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This archived content is from Mary Wilkins’ sewing and quilting message board “Sew What’s New,” which was retired in August 2007. It is being provided by “Sew What’s Up,” which serves as the new home for many members of “Sew What’s New.”
From: avajo
Date: 09-01-2004, 01:24 AM (1 of 4)
Hello- I have been sewing a little while and some things have turned out good , some not , but I think I may have cut some things out wrong. I have read and reread the other threads about selvage edge , crossgrain , etc but I am still not sure. I know that the selvage edge is not the edge that is cut when you buy the fabric. When you lay out your pattern is the selvage supposed to be to the side of your pattern or at the bottom? I hope I'm making sense and not sounding too stupid. I think what got me confused is when I started reading about the strech in a fabric. Like in cottons , for example ,the little bit of stretch that it has , is it suposed to go (for example on a pair of pants) up and down or across , like across the behind. I have one pair of store bought pants that fit fine everywhere except when I sit they are too tight across the stomach area. I pulled on them to see how they stretched and found they stretch up and down , not across. Is this right or were they made wrong? Is that why they are so uncomfortable? Shouldnt the stretch be across so they will have a little ease or would this lead to something like saggy behinds ( I already have that anyway , so don't need to add to it!) I'm sorry this is so long , and even though I thought I knew the lengthwise ,selvage , etc , I have really confused myself worrying about this strech thing. Please help me if you can understand this rambling , and if you've managed to stick through all this , thank you!
User: avajo
Member since: 09-01-2004
Total posts: 10
From: DorothyL
Date: 09-01-2004, 08:05 AM (2 of 4)
Your pattern piece will tell you how it should be cut on the grain.
You will notice a line with arrow heads at each end. That line should be on the grain. Using a tape measure, make sure each end of the arrow is exactly the same distance from the selvage. If the pattern piece is long or the fabric slippery you might want to measure in the middle too. I always put pins at the ends of the grain line first (unless, of course, you can't put pins in the fabric).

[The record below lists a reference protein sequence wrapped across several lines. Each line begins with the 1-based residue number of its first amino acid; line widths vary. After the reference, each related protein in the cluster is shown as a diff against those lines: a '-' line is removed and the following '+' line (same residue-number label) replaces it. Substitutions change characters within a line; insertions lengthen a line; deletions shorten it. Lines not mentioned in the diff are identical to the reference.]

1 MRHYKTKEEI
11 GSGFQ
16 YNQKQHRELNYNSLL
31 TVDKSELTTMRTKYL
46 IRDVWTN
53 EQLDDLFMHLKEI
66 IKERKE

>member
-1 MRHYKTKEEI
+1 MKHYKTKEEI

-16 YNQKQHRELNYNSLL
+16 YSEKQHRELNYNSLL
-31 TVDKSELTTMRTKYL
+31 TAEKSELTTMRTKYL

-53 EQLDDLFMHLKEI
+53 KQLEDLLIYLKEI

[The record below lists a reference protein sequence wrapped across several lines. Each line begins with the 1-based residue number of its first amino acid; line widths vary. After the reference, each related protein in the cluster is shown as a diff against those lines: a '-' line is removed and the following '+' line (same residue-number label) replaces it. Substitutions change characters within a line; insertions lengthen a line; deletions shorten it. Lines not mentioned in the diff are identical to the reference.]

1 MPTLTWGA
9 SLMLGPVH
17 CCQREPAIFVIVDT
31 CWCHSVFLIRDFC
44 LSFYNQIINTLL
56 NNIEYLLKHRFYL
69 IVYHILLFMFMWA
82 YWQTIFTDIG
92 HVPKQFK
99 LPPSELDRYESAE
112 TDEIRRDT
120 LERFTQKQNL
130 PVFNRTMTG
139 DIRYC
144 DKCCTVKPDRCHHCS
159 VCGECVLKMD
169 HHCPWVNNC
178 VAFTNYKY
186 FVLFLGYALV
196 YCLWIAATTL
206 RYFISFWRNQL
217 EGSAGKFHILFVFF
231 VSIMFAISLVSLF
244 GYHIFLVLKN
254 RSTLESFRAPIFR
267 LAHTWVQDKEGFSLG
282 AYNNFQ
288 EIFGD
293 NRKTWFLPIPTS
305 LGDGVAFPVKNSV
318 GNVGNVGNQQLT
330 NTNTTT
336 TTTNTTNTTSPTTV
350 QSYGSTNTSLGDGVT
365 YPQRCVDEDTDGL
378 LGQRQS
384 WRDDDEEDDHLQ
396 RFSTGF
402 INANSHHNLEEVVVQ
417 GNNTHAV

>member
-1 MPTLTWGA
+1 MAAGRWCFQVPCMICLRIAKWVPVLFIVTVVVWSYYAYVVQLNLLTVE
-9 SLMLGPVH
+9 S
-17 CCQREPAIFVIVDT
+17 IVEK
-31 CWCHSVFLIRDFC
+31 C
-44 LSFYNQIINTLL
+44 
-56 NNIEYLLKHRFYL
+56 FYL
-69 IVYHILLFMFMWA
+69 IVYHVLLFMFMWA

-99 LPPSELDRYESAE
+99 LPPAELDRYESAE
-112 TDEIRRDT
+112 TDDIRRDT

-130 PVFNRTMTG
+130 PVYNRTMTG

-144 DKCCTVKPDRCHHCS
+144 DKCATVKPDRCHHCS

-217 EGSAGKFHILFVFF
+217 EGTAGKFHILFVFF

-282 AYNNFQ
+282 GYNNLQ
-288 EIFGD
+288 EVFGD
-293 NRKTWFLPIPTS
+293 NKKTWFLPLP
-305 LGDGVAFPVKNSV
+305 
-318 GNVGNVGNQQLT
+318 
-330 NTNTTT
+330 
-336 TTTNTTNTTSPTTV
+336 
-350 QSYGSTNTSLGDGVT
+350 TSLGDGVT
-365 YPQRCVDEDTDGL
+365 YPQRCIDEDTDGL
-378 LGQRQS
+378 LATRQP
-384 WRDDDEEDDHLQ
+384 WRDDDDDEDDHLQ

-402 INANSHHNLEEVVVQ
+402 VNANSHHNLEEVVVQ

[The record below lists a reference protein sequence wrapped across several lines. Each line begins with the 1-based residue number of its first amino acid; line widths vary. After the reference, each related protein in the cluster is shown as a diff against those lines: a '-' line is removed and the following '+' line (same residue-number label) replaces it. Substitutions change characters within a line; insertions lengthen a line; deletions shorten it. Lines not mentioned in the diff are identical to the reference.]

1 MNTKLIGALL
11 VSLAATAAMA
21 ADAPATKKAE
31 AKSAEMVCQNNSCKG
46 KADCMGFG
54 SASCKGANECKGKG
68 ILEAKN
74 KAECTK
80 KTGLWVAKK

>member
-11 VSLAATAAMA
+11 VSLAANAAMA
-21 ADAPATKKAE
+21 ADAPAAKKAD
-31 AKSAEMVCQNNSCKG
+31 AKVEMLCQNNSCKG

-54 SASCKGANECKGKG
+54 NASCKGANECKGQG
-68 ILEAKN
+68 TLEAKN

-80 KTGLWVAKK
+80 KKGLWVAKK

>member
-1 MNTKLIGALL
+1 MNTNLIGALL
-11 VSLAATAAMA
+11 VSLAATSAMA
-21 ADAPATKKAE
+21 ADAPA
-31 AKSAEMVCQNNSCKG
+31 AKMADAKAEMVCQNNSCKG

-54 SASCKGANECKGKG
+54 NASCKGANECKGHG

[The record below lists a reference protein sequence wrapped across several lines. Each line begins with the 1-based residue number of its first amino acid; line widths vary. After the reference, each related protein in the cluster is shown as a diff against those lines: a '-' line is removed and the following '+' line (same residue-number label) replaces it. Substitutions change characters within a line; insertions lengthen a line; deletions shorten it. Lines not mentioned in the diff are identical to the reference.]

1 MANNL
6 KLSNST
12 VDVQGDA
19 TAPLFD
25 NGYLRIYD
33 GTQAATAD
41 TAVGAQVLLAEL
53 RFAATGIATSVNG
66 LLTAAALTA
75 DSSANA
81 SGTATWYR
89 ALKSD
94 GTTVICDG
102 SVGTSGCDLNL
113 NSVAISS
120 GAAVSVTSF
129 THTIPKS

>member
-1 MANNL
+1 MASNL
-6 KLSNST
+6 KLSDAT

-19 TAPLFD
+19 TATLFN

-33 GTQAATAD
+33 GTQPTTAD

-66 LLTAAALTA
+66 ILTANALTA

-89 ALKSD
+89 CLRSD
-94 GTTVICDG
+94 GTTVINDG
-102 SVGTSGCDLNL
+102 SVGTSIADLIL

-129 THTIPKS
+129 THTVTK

If you are cutting folded fabric, you need to make sure it is folded on the straight grain. It likely won't be cut that way. What you want to do is cut along one of the cross wise threads. The easiest way to do that is to pull a thread and cut in the line it leaves behind. This is for woven fabrics -- not knits.
You can sometimes use the print -- especially stripes -- to judge the grain lines but measure too.
Eventually you will learn -- just by experience -- when and how to change the hang or print on a fabric by cutting it off grain. But, to start, use this method to keep your garment on grain and it will make a world of difference in how it looks.
User: DorothyL
Member since: 12-09-2002
Total posts: 3883
From: avajo
Date: 09-01-2004, 08:18 AM (3 of 4)
Thank you so much , that answered a lot of questions. I think you explained it better than what I have read. Just one more question-do pants normaly have the biggest stretch going across or up and down. I understand about the crossgrain and laying a pattern out now , but am still trying to fiqure out if these store bought pants are made wrong (just when I sit ) and they arn't too tight. I have plenty of room , but when I sit they pull.Don't know if Im explaining right......
User: avajo
Member since: 09-01-2004
Total posts: 10
From: paroper
Date: 09-01-2004, 10:55 AM (4 of 4)
There are two type of stretch. Some things stretch both directions (often called 2-way stretch) like panty hose. Other things stretch across the width of the fabric from side to side. It is rare that something will stretch up and down only. Yes, you can alter the way something stretches by cutting it the wrong direction and sometimes it is tempting to do that so that a pattern will fit on the material. It does sound like your pants were cut incorrectly. When you are laying out your pattern (according to guide sheet instructions), pin one end of your arrow in place on the pattern piece, then measure down to the selvage edge. Then, at the other end of the arrow, measure up to the arrow from the selvage. The arrow is usually long so that you get a truer straight measurment, you will have less error in your grain if you use the ends of the arrow. Get it just as close as you can to the same measurment and pin that arrow down. When you pin, pin across the arrow so that you don't pucker your fabric. Also, make sure that your edges are perfectly even. When you are cutting fabric (especially cotton) don't use the very edge of the fabric (selvage) in your garment..if often shrinks or puckers when washed. Those holes that you see are from the hooks that the company used in the weaving process making your fabric; they will not wash out. If you must use the selvage edge in your garment, clip the selvages up and down the length of your garment to make sure that it has room to pucker without drawing up your garment. A garment that is cut on the straight of grain just looks better and hangs better.

Bernina 200e, Artista V5 Designer Plus, Explorations, Magic Box, Bernina 2000DE & 335 Bernette Serger, Bernina 1530 Sewing Machine, Bernina 1300 DC Overlock (with coverstitch)
User: paroper
Member since: 02-03-2004
Total posts: 3775
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